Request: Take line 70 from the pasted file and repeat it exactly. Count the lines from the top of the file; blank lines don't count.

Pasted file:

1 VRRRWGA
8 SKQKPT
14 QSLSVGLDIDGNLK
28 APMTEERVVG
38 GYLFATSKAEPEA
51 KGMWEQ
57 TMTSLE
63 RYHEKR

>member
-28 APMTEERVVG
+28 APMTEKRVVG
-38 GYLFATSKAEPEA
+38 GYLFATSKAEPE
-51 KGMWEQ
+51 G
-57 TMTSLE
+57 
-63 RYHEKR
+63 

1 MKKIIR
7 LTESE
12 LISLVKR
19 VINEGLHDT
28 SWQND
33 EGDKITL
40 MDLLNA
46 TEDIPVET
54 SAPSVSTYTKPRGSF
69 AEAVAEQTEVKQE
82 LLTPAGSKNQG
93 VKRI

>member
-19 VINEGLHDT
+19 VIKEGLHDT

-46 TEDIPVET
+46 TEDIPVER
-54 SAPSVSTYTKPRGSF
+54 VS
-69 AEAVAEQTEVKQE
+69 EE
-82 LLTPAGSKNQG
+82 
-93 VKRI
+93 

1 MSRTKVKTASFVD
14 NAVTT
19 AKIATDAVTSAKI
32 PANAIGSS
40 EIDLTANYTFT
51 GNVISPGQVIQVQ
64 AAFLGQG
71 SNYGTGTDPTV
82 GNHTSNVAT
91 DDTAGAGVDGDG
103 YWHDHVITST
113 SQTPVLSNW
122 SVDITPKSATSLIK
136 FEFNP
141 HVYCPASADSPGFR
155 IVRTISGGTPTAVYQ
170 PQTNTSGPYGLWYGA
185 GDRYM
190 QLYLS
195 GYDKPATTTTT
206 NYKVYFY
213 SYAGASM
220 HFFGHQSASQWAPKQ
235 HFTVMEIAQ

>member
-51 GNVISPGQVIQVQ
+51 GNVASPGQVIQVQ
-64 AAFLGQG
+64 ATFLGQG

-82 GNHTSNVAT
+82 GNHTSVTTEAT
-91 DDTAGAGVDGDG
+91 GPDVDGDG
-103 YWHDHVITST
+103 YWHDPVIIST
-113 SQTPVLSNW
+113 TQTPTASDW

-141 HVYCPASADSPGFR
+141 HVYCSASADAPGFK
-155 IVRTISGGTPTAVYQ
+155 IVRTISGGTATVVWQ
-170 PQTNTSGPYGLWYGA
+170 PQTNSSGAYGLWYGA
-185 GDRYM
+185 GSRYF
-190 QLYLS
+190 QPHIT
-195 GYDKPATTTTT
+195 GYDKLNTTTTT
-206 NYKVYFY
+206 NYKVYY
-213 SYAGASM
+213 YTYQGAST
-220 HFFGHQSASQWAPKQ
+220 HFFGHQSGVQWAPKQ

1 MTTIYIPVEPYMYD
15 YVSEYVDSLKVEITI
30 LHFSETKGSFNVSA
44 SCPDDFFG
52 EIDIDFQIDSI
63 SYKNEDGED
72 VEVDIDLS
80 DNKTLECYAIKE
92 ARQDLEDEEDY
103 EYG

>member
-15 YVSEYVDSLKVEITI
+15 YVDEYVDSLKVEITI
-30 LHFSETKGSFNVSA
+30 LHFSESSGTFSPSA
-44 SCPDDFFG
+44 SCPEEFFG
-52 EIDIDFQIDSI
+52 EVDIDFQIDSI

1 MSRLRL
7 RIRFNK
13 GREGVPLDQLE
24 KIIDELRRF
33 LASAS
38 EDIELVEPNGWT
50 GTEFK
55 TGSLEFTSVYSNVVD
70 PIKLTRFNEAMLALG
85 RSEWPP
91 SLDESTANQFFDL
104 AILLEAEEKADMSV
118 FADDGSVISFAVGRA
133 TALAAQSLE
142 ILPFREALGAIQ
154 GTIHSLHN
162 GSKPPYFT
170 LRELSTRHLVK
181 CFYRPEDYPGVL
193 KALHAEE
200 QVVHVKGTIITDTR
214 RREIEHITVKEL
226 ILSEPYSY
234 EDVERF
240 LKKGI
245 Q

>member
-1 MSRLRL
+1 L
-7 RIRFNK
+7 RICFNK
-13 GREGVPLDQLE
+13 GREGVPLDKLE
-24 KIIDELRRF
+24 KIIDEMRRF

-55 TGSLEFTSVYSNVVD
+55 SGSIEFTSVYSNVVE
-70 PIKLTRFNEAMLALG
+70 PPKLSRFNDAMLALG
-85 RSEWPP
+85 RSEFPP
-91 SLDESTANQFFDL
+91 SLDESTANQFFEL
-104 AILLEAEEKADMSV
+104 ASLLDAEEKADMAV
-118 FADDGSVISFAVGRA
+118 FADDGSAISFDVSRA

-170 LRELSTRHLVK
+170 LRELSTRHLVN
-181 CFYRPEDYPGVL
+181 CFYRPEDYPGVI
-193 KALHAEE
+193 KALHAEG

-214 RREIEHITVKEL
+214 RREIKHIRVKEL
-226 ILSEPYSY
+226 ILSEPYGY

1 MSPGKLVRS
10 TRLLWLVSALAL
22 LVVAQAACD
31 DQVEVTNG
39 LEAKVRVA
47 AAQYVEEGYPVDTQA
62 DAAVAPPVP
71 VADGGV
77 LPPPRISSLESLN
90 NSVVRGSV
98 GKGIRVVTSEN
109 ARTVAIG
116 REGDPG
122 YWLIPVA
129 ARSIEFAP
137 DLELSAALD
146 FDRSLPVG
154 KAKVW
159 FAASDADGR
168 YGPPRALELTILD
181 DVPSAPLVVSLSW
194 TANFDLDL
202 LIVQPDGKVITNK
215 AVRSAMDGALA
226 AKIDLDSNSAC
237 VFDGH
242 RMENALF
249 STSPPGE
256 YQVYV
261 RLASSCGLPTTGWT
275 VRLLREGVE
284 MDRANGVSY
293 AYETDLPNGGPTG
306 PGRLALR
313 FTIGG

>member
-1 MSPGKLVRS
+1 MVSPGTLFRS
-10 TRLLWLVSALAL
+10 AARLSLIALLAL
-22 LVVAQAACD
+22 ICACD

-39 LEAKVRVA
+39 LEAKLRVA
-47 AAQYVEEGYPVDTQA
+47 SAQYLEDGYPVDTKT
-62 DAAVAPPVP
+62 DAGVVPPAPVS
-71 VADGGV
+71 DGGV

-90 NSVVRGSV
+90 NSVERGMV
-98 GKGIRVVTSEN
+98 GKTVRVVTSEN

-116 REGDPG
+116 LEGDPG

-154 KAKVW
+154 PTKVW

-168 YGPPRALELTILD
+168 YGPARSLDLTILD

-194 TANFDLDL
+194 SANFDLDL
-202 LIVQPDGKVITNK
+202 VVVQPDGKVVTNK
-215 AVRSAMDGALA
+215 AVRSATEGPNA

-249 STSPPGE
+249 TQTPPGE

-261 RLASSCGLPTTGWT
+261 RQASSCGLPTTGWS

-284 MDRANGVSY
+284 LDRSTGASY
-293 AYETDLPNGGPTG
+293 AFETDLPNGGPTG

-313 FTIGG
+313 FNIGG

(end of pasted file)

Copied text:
-51 GNVISPGQVIQVQ